Organizational goals are strategies and objectives that guide a company’s efforts and intentions. Essentially, they’re goals for an organization to follow. A forward-thinking company should always have some of these in place to help guide and shape the future of the company as it grows.
Without organizational goals, a company has no direction to work towards. While a company may be able to function for a number of years without forming new organizational goals, if the company refuses to grow and evolve with the times, they will eventually stagnate and get left behind.
The same goes for their organizational goals. If a business cannot update their organizational goals as times change, they will eventually fall out of style or favor with their audience. As times change, different practices and ideas become obsolete or uncool.
For example, the testing of products on animals was considered a necessary evil for a long time, but now, more and more people are calling for the abolishment of this practice. “Cruelty-free” products are gaining popularity over products from businesses who refuse to adopt this practice.
In this guide, we hope to teach you about the different types of organizational goals, how they shape the future of a company or business, and what sorts of benefits and drawbacks they can provide.
Types of Organizational Goals
Organizational goals come in a few different varieties and models, depending on which business or organization is defining them. They’re usually labeled based on which area of the business they affect. There are two main models of organizational goals that we’ll cover in this guide: the Official-Operative model, and the Strategic-Tactical-Operational model.
Official vs. Operative
Businesses will usually set two different types of organizational goals: official goals and operative goals. The two types serve very different purposes for the business, though both are important for their own reasons.
Official goals are the vague, hard-to-measure goals that usually outline a business’ public intentions. For example, a service concerned with helping rescue animals will often choose community service, animal welfare, and fighting against animal abuse as their official objectives. However, the way that they’ll fulfill these goals isn’t usually made quite as clear with official goals.
The business’ operative goals are where these goals are truly defined. There’s a catch, though: for many companies, their official and operative goals don’t necessarily line up. While a company’s mission statement might be community service, their immediate goals might be more concerned with fundraising so that they can afford to spend time on community service.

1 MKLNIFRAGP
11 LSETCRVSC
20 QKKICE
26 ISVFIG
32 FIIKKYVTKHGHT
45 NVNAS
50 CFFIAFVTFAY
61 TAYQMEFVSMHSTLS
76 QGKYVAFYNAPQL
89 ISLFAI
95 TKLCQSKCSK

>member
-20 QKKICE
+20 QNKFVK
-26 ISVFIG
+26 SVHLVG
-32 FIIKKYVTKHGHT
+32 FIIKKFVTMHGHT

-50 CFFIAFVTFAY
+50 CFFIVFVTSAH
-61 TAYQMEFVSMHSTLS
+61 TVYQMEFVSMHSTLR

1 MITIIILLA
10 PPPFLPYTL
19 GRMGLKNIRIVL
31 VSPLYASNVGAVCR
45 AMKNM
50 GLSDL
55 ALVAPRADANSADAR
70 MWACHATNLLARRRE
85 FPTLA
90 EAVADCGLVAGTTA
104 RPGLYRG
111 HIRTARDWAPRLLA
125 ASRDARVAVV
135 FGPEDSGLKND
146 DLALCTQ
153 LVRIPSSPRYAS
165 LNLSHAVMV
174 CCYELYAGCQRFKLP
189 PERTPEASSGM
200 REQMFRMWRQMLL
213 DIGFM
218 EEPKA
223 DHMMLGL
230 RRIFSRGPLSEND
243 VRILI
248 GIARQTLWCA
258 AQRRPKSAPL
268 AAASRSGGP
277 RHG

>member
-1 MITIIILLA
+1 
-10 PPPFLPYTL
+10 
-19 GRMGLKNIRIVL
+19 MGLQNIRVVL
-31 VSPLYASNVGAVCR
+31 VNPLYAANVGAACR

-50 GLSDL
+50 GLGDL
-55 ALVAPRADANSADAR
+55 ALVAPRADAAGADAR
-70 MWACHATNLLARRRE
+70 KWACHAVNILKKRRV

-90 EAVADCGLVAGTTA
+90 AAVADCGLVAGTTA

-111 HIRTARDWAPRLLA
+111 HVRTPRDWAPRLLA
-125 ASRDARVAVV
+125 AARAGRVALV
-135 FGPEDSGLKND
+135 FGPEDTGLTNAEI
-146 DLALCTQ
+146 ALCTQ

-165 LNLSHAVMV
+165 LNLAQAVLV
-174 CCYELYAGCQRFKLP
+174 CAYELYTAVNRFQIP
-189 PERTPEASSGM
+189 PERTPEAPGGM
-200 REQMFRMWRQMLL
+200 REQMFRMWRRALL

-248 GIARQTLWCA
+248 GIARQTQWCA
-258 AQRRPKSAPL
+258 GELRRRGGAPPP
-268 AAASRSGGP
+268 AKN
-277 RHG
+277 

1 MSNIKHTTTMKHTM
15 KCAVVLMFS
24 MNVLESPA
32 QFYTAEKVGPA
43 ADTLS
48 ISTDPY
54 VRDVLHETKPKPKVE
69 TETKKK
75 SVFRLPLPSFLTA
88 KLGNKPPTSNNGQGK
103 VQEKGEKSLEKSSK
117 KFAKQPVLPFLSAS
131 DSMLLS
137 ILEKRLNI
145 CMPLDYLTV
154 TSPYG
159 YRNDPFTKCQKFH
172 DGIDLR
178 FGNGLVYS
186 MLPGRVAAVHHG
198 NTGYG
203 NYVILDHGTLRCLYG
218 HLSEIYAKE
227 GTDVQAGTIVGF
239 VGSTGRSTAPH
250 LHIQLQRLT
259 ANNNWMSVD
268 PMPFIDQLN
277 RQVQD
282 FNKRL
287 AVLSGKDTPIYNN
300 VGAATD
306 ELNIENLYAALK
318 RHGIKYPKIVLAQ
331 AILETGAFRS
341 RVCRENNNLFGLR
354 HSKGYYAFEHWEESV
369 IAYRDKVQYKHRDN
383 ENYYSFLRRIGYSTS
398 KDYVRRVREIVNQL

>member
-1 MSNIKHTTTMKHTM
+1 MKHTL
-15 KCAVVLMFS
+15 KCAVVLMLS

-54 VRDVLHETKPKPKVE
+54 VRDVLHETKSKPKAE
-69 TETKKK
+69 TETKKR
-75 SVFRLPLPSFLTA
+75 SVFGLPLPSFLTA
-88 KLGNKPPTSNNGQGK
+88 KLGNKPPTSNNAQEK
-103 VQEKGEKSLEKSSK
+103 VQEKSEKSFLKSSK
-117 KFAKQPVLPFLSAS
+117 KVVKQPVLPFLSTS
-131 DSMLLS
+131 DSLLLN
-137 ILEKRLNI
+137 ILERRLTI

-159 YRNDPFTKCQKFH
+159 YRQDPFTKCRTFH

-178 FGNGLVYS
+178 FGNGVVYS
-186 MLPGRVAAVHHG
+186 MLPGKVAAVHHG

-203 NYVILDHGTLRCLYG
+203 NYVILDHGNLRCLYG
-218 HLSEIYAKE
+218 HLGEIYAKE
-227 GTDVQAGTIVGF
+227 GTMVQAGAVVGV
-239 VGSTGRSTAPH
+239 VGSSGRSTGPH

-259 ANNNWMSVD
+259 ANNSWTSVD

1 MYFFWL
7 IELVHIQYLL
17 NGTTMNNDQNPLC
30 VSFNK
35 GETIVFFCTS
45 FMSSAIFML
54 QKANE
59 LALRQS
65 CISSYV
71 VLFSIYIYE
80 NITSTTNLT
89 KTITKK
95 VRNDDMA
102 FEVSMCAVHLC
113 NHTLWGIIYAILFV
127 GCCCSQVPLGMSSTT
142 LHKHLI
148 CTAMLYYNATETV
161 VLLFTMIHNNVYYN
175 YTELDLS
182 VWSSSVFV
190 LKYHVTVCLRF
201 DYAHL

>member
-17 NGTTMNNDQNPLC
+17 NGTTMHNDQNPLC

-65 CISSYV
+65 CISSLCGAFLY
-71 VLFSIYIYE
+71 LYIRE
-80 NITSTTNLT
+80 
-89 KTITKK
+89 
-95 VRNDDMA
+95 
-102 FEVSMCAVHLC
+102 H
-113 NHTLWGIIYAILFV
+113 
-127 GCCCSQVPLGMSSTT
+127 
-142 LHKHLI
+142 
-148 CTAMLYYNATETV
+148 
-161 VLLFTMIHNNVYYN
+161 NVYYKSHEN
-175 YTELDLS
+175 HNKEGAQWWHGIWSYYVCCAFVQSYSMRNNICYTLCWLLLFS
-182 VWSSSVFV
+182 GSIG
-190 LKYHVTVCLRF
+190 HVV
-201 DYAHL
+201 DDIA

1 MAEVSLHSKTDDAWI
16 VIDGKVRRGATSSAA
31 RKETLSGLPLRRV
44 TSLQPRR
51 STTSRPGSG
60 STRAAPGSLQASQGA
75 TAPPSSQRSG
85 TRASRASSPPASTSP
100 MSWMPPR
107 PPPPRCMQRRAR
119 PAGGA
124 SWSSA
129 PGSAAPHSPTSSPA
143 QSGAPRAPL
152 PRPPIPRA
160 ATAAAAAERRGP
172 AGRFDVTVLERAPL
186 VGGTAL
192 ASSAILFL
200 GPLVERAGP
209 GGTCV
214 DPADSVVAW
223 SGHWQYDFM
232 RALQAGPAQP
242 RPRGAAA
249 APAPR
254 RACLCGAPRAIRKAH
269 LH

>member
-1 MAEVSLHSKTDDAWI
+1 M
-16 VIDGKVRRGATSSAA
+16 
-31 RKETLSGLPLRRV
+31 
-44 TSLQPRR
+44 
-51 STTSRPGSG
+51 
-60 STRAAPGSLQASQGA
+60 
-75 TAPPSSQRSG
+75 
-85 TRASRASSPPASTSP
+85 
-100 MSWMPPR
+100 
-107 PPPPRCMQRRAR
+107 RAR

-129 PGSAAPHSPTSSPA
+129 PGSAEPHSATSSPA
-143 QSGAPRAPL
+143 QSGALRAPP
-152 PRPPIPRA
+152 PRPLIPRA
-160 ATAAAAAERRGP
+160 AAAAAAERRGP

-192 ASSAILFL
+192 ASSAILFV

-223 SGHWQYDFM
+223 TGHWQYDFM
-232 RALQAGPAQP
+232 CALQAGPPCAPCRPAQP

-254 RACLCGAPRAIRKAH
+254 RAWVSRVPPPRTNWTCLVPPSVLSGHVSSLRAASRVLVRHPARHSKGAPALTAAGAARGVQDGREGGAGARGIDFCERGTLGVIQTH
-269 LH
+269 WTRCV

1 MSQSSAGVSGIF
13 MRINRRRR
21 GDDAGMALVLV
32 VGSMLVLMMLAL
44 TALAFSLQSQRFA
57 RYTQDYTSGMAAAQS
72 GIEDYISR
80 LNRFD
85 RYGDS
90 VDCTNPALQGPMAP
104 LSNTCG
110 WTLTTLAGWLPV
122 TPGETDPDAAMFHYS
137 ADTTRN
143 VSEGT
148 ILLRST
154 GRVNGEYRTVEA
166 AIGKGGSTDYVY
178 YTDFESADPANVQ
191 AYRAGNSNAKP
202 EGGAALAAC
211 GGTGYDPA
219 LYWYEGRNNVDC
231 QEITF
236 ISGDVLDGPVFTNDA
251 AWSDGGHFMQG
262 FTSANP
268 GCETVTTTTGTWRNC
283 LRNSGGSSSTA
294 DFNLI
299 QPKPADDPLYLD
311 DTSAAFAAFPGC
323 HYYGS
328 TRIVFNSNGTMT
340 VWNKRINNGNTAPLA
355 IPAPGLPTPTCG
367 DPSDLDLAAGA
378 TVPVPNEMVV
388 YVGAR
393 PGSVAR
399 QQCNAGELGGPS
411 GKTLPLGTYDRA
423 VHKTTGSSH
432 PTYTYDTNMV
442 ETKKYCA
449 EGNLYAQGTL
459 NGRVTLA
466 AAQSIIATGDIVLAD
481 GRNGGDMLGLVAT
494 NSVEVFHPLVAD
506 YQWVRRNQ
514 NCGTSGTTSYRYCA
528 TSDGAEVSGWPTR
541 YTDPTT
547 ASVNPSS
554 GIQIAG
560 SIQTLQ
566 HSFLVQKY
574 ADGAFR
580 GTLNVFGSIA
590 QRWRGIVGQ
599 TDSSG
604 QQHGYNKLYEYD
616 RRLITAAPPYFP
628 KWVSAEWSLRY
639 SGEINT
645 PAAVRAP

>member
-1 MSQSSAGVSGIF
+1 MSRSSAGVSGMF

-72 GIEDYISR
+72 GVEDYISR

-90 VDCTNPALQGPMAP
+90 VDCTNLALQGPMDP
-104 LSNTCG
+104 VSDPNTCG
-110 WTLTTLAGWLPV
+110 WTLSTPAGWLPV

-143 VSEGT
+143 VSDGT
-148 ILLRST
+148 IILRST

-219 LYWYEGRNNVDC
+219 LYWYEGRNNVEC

Of course, the business still always intends to enact its official goals eventually, but operative goals often take precedence. Operative goals align more with how the business is run, what it needs to do to achieve its purposes, and how to get from point A to point B. They also tend to be short-term, while official goals can often stretch several years into the future.
In short, a company’s official goals are more of a mission statement, while operative goals are what the company intends to do right away to achieve its broader organizational goals.
Strategic, Tactical, and Operational
The STO model is a different way of looking at organizational goal distribution within a company or business. It’s functionally the same as the Official vs. Operative model, but goals are distributed based more on company level than by purpose. The model works as follows:
- Strategic Goals are set by the highest levels of the organization. They’re similar to official goals in that they’re more like a mission statement than a true goal, and they tend to be vague. They’re often concerned with long-term vocations and impact, and they focus on a broad range of issues.
- Tactical Goals turn the company’s broad strategic goals into better-defined, narrower goals. This is usually done by middle-level managers and overseers from various departments, with upper management setting these goals for the managers below them. Tactical goals lie between official goals and operative goals.